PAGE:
Archie Bland: In charity advertising, the end can justify the means

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Being a susceptible sort, I'm sure there are lots of pieces of advertising that have affected my behaviour over the years, but there's only one I can recall that I act on consciously. Every time I sit in the back of a car, I think of that ad where a cheerful family is driving down the road. A truck pulls out and the teen sitting behind his mother isn't wearing his belt. I remember him being flung forward into the driver's seat, and his bloody nose, and his sister's awful screams, and his mother slumped over the steering wheel, dead. And I buckle up.

It always struck me as a bit jarring, that ad, when it popped up halfway through Friends. But it reminds me that advertising is not simply a matter of sex and special offers. Guilt is just as powerful a force as desire. It is also, for some advertisers, the primary mechanism they have available. This applies especially to ads produced by charities: after all, one can't get people interested in Oxfam by offering to match a competitor's special offer. In a screaming advertising environment which usually presents a world of glamour, hilarity and unfeasibly reasonably priced groceries, anyone forced to work with a negative message had better speak up if they are going to be heard.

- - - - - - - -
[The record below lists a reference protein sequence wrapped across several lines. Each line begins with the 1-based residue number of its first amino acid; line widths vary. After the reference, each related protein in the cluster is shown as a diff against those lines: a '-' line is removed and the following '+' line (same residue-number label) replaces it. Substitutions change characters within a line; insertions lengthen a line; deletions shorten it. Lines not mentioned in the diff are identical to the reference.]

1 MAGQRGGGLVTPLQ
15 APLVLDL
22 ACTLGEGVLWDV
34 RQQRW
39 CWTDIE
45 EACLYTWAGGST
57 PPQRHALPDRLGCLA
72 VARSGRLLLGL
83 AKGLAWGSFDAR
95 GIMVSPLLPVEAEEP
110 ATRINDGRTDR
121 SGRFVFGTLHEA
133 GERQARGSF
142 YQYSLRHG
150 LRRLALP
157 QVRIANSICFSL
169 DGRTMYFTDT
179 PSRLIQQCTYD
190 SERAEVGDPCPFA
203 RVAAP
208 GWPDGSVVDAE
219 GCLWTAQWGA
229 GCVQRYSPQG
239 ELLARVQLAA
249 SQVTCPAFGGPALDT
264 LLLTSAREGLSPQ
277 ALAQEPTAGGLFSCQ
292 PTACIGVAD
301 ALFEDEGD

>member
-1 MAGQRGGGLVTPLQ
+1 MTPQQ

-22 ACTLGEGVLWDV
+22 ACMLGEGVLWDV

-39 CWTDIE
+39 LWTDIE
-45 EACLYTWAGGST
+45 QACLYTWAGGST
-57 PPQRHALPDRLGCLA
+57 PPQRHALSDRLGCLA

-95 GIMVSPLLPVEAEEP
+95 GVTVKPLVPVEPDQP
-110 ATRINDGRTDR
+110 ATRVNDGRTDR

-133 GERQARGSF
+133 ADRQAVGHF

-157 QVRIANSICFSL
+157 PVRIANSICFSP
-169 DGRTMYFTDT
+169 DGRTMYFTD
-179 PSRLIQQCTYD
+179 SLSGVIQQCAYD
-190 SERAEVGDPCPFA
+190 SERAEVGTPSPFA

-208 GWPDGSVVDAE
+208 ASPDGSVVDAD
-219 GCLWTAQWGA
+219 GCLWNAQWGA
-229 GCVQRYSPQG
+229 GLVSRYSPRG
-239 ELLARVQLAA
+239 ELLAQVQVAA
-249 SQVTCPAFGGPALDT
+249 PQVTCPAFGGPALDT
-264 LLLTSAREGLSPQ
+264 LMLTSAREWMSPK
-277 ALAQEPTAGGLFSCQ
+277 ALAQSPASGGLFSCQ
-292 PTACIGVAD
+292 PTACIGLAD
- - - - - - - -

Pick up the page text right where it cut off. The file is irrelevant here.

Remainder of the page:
Consumers do not necessarily like this: that's what we learned yesterday, when the ASA reported that many participants in a study it undertook thought that hard-hitting adverts for charities were offensive or harmful. These consumers said charity adverts "often made people feel guilty or uncomfortable in a way they considered inappropriate." Of course, there's a bit of an elision here. The people who find these ads offensive sound as if they think that being made to feel guilty or uncomfortable in any context is an imposition. But the truth is, for most of us, a certain amount of guilt or discomfort probably is appropriate; if that can be leveraged to do some good, at least it's actually useful. (It has to be better, after all, than feeling bad about your hair.) There's a lesson here for the charities, obviously: just as with chugging, the line is a fine one, and while being provocative enough to upset some people doesn't make an advert ineffective – in fact, it's probably evidence that it's working - it is of course possible to go too far.

But when the brand is so uniquely unimpeachable, this is a matter of tactics, not morality.

If the price of successful fundraising is for me to live with an upsetting image in my head until it's forced out by a razor with seventeen blades and its own air-conditioning system thirty seconds later, it's a price I'm willing to pay.

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